Review: Oblivion forgivably scavenges classic sci-fi films
The new science-fiction film Oblivion borrows heavily from classic movies like Planet of the Apes, Independence Day, Star Wars and even 2001: A Space Odyssey (to name just a few), but what it lacks in originality if makes up for in sheer spectacle and dazzling thrills.
When I first walked out of the theater after seeing this movie, I was content in that it was another adequately amusing Tom Cruise sci-fi vehicle that was a lot of fun, even if it wasn’t necessarily the most intelligent science-fiction flick I’d ever seen. But after reflecting on it I’m convinced this is actually a smarter and tighter film than I initially concluded (either that or I’m getting dumber – a distinct possibility) and I’m really looking forward to seeing Oblivion again.
This is yet another film that holds secrets which, if learned in advance, might hamper your enjoyment of the story – so I’ll do my best to sum it up without giving too much away. Oblivion is set on the post-apocalyptic Earth of 2077, a mere 64 years into our future. The planet has been devastated by a cataclysmic trifecta of events consisting of an alien invasion (the Scavengers – or ‘Scavs’), environmental catastrophes caused by a fragmented moon (which was destroyed by the aliens) and nuclear weapons deployed by humans to fight off the invaders.
The humans won the war against the aliens, but at the cost of having to leave their decimated home world and relocate to the Titan moon of Jupiter. Jack Harper (Cruise) is a repairman/guardian who maintains lethal drones used to protect monolithic fusion reactors placed in the Earth’s oceans that create energy out of sea-water; energy that is then used to fuel the human pilgrimage to Titan.
Harper works as an “effective team” with Victoria (Andrea Riseborough), who serves as his eyes and ears from a floating platform in the clouds where the pair is stationed. While Jack is on the ground repairing drones, his partner communicates with their mission control representative, Sally (Melissa Leo), and warns the repairman of any approaching Scavengers (who still wander the Earth’s surface.)
The repair team has had their memories voluntarily wiped so that they can’t inadvertently give up information if captured by the Scavengers. All they know is their mission and that soon they will be joining their people on the journey to Jupiter’s moon. But Jack has been having dreams and flashbacks of a time and place and a woman he could never have known.
After investigating a wrecked spacecraft, Jack saves a female survivor (Olga Kurylenko) and coincidentally finds that she is the same woman who has been haunting his subconscious. From here the story twists and turns and I won’t spoil it for you, but suffice it to say that there are some entertaining surprises (especially for Cruise fans.)
So while I can’t give away too much of the film’s plot, I can tell you about some of the coolness to expect from this movie. The visual special effects are amazing and worth the price of admission on their own merit. I loved the skyscape with the exploded pieces of our moon spread across it and the Earth landscape with destroyed landmarks and remnants of our world were equally incredible. There are also several exciting and elaborately choreographed action sequences that will rouse your attention.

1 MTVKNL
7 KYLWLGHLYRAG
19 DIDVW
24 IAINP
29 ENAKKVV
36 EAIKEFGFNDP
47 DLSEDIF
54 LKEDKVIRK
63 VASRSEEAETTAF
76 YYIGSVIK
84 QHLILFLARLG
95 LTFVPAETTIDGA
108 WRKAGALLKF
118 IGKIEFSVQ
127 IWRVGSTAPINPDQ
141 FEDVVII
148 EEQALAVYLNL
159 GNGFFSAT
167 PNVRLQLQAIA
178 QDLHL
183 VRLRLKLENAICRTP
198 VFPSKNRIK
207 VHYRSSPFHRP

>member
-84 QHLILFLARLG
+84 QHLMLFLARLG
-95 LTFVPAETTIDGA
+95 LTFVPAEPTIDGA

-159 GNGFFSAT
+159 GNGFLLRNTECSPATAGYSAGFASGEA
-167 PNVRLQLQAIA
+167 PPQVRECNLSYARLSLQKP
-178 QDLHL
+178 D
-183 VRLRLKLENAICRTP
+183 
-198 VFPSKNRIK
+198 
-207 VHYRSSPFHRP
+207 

The futuristic gizmos in Oblivion are also brilliantly conceived. Harper’s bubble-pod flying craft is one of the most fascinating futuristic vehicles since the TIE Fighter (see Star Wars) and the drones in this movie are extremely badass; with ferocious temperaments and unwavering tenacity they are the most unforgettable orb shaped villains you’ll ever see.
Never mind his detractors, Tom Cruise is still one of the best actors and action-stars of the past thirty years. Whether a role requires serious dramatic emoting or edge-of-your-seat suspense, he is always engaging and convincing in his performance endeavors and his movies are typically first rate, with Oblivion being no exception. The always magnificent Morgan Freeman also turns in a nice performance as Beech, the leader of a small scruffy band of human survivors.
There are a few plot holes in this film, but not nearly as many as I originally believed. When thinking and talking about the movie afterwards, a lot of the gaps were smoothly filled in and most of the questions that nagged on me during my initial viewing were sufficiently answered. I believe that Oblivion is one of those pictures that will be much more satisfying the second time around when the story is not misleadingly cluttered with seemingly nonsensical aberrations.
Oblivion is directed by Joseph Kosinski (TRON: Legacy) and is based on his unpublished graphic novel (which will allegedly be released sometime after the film’s theatrical run.) This movie may not be as sharp as it aspires to be, but it is still a very nice homage to its science-fiction ancestors and its ambitious special effects together with Cruise’s presence make it a better than average genre film. The screening I saw was in the IMAX format (mercifully NOT in 3D) and not only do I recommend this movie, but it’s also worth the extra bucks to see it on the giant IMAX screen. Grade: 8/10
Photos © 2013 Universal Pictures
Tags: Andrea Riseborough, classic science-fiction, IMAX, Joseph Kosinski, Jupiter, Melissa Leo, Morgan Freeman, Movie Reviews, Oblivion, Olga Kurylenko, post-apocalyptic films, Reviews, Titan, Tom Cruise